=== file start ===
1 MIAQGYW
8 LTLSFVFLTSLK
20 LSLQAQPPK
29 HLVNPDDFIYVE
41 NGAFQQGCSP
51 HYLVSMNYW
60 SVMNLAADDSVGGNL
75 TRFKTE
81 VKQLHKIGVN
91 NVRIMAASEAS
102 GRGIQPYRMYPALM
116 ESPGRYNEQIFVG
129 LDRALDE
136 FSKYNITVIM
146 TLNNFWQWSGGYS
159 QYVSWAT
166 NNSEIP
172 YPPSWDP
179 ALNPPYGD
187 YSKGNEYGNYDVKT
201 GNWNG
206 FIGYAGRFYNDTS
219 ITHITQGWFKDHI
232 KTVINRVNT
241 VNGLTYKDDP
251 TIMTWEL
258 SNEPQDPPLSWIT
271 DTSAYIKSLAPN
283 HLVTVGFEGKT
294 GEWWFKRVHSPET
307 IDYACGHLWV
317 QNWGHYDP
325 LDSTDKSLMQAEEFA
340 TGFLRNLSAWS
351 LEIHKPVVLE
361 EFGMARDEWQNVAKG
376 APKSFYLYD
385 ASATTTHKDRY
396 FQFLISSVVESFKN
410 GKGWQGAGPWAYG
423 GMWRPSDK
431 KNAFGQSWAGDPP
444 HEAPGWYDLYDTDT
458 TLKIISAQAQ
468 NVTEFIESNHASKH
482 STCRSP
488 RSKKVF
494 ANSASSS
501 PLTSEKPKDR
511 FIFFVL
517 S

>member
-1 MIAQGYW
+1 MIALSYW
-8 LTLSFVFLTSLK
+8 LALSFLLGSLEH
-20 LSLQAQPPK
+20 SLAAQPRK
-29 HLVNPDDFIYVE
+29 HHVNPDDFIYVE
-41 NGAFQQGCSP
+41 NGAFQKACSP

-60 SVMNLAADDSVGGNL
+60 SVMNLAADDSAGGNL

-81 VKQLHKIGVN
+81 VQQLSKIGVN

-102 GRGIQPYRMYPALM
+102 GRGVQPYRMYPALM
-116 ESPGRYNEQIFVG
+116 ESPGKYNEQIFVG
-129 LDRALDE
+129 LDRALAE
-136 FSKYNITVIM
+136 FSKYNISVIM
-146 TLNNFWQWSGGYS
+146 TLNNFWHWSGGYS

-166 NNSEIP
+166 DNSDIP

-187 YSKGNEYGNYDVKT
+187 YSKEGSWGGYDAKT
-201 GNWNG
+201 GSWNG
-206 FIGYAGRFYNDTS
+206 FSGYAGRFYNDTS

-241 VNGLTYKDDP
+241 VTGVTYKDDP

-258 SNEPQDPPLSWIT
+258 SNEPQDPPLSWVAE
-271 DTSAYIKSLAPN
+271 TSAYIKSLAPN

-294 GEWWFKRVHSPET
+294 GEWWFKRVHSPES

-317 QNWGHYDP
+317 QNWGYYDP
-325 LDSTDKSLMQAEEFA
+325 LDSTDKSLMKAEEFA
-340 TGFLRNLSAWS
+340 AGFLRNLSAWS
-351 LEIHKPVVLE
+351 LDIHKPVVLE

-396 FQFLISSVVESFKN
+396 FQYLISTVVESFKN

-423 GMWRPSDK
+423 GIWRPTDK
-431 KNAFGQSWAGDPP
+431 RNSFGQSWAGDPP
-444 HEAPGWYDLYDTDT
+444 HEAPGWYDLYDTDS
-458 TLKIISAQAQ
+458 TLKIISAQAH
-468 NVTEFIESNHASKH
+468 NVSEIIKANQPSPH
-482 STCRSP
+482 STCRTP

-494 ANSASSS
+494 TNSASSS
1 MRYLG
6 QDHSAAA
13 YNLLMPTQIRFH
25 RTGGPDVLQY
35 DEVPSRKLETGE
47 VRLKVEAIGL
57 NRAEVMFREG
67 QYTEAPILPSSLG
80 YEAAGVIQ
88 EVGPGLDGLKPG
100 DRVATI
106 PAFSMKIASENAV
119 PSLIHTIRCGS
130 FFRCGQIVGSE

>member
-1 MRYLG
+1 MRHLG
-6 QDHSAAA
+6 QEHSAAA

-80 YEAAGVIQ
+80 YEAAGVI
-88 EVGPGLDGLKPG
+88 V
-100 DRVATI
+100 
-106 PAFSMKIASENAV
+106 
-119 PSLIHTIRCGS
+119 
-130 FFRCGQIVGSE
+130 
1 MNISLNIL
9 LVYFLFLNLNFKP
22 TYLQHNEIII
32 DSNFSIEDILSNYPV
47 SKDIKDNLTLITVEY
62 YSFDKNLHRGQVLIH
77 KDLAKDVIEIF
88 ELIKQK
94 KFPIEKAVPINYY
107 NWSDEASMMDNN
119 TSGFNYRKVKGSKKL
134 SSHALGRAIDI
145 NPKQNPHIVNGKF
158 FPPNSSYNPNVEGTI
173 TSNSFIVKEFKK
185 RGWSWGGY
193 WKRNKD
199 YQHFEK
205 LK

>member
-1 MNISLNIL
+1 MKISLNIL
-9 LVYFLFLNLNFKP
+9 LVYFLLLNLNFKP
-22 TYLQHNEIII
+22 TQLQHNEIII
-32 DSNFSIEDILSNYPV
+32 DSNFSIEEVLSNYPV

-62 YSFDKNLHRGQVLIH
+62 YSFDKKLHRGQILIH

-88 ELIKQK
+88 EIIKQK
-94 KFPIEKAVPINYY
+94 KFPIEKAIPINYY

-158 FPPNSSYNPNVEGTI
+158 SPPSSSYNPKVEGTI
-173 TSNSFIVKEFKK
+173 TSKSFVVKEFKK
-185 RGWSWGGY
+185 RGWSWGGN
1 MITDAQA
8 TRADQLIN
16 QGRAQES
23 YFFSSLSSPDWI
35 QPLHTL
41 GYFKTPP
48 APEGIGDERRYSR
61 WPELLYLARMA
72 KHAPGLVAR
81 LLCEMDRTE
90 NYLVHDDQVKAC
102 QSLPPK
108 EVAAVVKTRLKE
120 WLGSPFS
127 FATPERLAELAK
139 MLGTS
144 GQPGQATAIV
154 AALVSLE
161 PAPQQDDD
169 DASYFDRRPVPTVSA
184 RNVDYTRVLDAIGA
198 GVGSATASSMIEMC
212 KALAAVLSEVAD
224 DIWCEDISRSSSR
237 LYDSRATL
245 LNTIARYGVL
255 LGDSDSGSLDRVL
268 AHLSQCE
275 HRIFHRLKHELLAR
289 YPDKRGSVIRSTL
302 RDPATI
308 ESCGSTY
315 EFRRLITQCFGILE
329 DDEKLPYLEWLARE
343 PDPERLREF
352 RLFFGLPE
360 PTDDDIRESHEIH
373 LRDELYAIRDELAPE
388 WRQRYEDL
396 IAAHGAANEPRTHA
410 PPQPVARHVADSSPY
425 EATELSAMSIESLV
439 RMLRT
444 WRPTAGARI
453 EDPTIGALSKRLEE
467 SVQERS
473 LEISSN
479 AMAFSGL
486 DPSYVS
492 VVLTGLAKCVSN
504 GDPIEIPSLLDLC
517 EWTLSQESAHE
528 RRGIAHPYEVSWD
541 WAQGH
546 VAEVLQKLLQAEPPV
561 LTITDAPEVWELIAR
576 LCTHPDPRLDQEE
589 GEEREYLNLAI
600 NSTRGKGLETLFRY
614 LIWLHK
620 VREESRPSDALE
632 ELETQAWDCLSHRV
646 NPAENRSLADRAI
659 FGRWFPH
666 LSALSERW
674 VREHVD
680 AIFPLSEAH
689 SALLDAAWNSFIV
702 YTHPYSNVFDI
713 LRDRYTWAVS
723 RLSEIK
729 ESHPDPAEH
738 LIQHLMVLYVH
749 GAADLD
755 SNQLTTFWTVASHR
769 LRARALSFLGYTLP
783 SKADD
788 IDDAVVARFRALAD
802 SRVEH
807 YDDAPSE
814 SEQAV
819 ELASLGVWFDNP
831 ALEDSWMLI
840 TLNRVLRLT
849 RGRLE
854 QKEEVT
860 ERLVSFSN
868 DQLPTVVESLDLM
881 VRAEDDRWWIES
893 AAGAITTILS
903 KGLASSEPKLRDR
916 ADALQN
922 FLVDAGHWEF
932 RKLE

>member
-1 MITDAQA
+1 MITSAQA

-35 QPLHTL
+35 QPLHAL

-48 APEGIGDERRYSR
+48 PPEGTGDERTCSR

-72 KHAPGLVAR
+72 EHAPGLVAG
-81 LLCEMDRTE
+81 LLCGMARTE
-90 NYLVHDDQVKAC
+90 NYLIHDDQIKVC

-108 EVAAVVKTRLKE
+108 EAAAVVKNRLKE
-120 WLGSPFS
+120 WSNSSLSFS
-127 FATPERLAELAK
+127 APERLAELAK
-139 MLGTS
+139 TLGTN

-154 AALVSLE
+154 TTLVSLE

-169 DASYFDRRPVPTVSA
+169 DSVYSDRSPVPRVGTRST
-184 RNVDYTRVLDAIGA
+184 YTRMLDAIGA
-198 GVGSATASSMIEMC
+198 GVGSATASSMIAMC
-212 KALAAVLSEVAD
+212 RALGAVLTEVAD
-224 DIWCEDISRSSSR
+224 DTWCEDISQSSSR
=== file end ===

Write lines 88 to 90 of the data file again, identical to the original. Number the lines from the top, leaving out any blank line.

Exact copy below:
+258 SNEPQDPPLSWVAE
-271 DTSAYIKSLAPN
+271 TSAYIKSLAPN